Great references, Sylvia. Coalition of Essential Schools has been an important leader during this age of constricted creativity and sometimes dehumanized learning climates.

Regarding SmartBoards, I love mine, and find it a very powerful learning tool. My SmartBoard is a hearth in the classroom.

From the Gary Stager "Classroom Vice" article:
"My greatest concern about conflating "interactive" whiteboards with modernity is that this new technology creates a fossil record of ancient pedagogical practices. The whiteboards represent a pre- Gutenberg technology that reinforce the dominance of the front of the room. The priest chants from the "interactive" whiteboard while the monks take dictation on their tablet PCs."

Ugh! That would be an awful way to use these things. What I love is having the kids "own" the SmartBoard; they use it as a learning tool anytime during the day. Ours is always on. What's nice about it is that it's big--everyone can see it, and it's touchable, so kids show what they're doing and there's some physical involvement, a human presentation component. The best thing of all is having a child demonstrate how s/he thinks about things during information hunts or strategic gaming in learning skills.

Oh wait--there's another best thing: we all sit together (on a big rug) before the "hearth" (it really does have the desktop picture of a giant fireplace) and play the "ask any question" game. We see how quickly we all can think together to get to a reliable answer to anyone's question, defining and refining key search words. Groupthink! This is not "front of the room" focused. No one plays priest, no one take's dictation. Sure, it could maybe be an LCD projector, but you can't physically work with them by touching a giant screen, which seems to please and involve the children.

Can't stop yet: There's the joy in getting up TED.com, Nova, Nature, Discovery, United Streaming, all those wonderfully rich sites. There's the delight of putting on class work-time music (the speakers are magnificent, something I didn't expect), or dance music just for fun during a free time.

If you have the freedom to use a SmartBoard as you like, it's a magnificent learning tool.
Connie,
Your use of the whiteboard sounds terrific and really student-centered. Having read a couple of your posts and comments, I wouldn't have expected anything less.

However, I think this is more a reflection of you and your philosophy of education, than about the whiteboard. I bet you could turn a bag of pipe cleaners and paper clips into a fun afternoon.

It's unfortunate, however, that many, many districts purchase active whiteboards and then declare the educational technology battle over. I can't tell you the number of calls I get from schools that go something like, "we bought active whiteboards and none of our teachers use them, can you help us?" It was a waste of money in their case, but it served to make a nice photo op.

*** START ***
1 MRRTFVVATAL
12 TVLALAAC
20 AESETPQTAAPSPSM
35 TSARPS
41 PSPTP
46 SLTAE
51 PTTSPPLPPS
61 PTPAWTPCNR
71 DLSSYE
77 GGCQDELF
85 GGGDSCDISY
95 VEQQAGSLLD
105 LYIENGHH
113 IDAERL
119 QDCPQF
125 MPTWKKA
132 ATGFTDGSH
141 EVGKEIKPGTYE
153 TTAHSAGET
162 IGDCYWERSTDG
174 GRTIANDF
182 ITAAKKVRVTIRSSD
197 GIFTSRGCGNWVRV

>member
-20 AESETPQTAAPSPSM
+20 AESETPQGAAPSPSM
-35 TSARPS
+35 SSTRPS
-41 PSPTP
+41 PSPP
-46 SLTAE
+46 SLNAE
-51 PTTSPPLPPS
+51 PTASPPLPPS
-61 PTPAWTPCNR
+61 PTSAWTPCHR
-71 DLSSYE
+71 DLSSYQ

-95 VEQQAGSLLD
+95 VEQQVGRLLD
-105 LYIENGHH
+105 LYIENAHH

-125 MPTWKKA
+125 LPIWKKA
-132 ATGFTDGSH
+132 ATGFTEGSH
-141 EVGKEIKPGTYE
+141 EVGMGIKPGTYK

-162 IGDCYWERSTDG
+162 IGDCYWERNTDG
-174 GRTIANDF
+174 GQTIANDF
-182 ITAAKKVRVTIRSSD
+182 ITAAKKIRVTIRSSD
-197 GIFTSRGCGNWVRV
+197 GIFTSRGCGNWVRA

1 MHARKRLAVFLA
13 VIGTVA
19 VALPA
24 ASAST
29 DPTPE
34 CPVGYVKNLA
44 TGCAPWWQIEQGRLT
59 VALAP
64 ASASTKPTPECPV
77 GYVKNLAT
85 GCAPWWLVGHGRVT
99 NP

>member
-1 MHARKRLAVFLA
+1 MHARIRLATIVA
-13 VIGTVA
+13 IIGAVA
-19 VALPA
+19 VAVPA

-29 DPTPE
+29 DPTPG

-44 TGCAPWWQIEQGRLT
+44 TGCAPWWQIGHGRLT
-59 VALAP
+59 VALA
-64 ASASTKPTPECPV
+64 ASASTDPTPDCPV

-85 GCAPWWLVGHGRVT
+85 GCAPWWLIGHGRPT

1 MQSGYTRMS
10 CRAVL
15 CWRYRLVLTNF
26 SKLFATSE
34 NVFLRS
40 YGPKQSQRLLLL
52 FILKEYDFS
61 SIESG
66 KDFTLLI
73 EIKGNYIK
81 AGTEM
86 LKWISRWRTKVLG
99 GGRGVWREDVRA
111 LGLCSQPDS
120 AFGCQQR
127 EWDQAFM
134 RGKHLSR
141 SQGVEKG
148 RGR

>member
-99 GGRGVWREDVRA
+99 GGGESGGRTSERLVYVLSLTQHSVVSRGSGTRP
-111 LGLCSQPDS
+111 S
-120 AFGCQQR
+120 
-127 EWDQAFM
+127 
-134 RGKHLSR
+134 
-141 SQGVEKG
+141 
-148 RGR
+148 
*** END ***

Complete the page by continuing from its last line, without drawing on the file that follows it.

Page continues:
Thanks for the ideas! Luckily, the parents who come to the school are electing to come on their own, so I think, for the most part from the discussions we've had this year, that they're on board with me. The Story-based curriculum is similar to what I'm doing with Project/Problem Based Learning, so I'm right with you on that one!

Also, thanks for the info on whiteboards...I think it does depend on how it's utilized--just like any other tech tool. I appreciate your input!
With all this chatter, we should probably start a new post just on the way we use Interactive WhiteBoards and another post on the controversy that surrounds them.

The majority of our Smart Board lessons have interactive properties. Lisa & I are looking forward to next year, b/c we'll have access to the Senteo interactive response system to use with all of our students. We're also considering ways for the students to be using the SMART’s AirLiner wireless slate more during lessons.

On another note, our students have access to the SmartBoard Notebook software and this year THEY created both individual and group projects for presentations at home and at school. They turned out FABULOUS!

As teachers, we've learned how to save our SmartBoard presentations as PDFs to upload to the web for students to access at home. And next year, we're hoping to utilize the recorder to record our lessons to differentiate for students who have difficulty remembering the steps of a specific operation in math.

I concur with Connie, "If you have the freedom to use a SmartBoard as you like, it's a magnificent learning tool."
Ginger,
Even better than the smart-board (if you don't like the front focus) is to use a projector with your computer and connect a wireless tablet that runs the computer. (Like the one in DaVinci code, if you saw that movie). You can run the computer from anywhere in the room but the image is always in the front of the room. This allows you to sit with your kids while you teach them, and allows them to teach you!
The ones that my teachers like are InterWrite School Pads. (And I'm not affiliated with them)